ON A RECENT WALK, the afternoon light filtered softly through a thick web of oak branches and leaves, the tree branches forming an archway that beckoned me into nature’s hall and to some magical place beyond. Spider web filaments, stretching from branch to branch, danced in the breeze. Beneath my feet, a delicate carpet of clover glowed like emerald green velvet. I imagined that if I lay down on it, it would smell like newly cut grass. And it would not be crushed, but by some magical property would hold my weight and spring back unfazed when I arose again.
As the sun moved lower on the horizon, the clover burst into blossoms of cold, green fire that in some strange way reminded me of the lacy stems of baby’s breath. Wanting a closer view, I lay flat on the ground. The earth’s fertile aromas—moist, peaty, and decaying—filled my nostrils. Needles of dry oak leaves poked my ribs through my shirt, and my knees and hipbones sunk into the soft ground.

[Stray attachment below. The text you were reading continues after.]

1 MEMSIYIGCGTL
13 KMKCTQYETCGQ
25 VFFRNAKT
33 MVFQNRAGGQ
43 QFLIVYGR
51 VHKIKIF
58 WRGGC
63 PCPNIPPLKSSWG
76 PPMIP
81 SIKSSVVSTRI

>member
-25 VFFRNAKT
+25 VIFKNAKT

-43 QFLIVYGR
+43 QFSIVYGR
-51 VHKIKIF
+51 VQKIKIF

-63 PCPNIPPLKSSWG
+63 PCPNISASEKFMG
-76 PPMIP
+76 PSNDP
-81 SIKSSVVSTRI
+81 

I thought, “I have become an ant,” and I began to climb the towering clover stems to that magical place of gold and jade-green clouds. I knew that reaching it, I would reach heaven, and its streets would be paved with amber gold. But as I climbed, the sun’s spotlight moved to another actor, the brilliance dimmed, and the filaments of glowing light began to fade from sight. Entranced, I lay still as the earth’s damp cold spread into my body. I became one with the dissolving leaves and spreading moss and knew that when the next visitor arrived, she would see only a fresh growth of green clover where my body once lay.